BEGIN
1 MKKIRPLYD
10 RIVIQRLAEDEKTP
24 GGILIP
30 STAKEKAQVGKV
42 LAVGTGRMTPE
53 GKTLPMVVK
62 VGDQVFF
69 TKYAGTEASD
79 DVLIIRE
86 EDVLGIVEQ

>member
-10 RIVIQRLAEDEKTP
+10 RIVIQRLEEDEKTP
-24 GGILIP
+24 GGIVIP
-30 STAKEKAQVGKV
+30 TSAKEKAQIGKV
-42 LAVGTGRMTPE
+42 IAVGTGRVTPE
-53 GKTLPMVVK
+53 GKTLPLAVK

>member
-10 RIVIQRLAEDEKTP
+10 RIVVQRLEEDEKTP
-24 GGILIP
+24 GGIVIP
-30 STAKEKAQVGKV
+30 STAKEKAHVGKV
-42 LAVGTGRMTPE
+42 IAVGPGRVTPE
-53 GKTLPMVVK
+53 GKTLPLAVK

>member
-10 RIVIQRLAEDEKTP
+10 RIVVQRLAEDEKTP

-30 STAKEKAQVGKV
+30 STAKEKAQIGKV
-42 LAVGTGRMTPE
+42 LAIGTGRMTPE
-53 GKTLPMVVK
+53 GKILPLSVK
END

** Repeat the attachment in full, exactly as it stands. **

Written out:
1 MKKIRPLYD
10 RIVIQRLAEDEKTP
24 GGILIP
30 STAKEKAQVGKV
42 LAVGTGRMTPE
53 GKTLPMVVK
62 VGDQVFF
69 TKYAGTEASD
79 DVLIIRE
86 EDVLGIVEQ

>member
-10 RIVIQRLAEDEKTP
+10 RIVIQRLEEDEKTP
-24 GGILIP
+24 GGIVIP
-30 STAKEKAQVGKV
+30 TSAKEKAQIGKV
-42 LAVGTGRMTPE
+42 IAVGTGRVTPE
-53 GKTLPMVVK
+53 GKTLPLAVK

>member
-10 RIVIQRLAEDEKTP
+10 RIVVQRLEEDEKTP
-24 GGILIP
+24 GGIVIP
-30 STAKEKAQVGKV
+30 STAKEKAHVGKV
-42 LAVGTGRMTPE
+42 IAVGPGRVTPE
-53 GKTLPMVVK
+53 GKTLPLAVK

>member
-10 RIVIQRLAEDEKTP
+10 RIVVQRLAEDEKTP

-30 STAKEKAQVGKV
+30 STAKEKAQIGKV
-42 LAVGTGRMTPE
+42 LAIGTGRMTPE
-53 GKTLPMVVK
+53 GKILPLSVK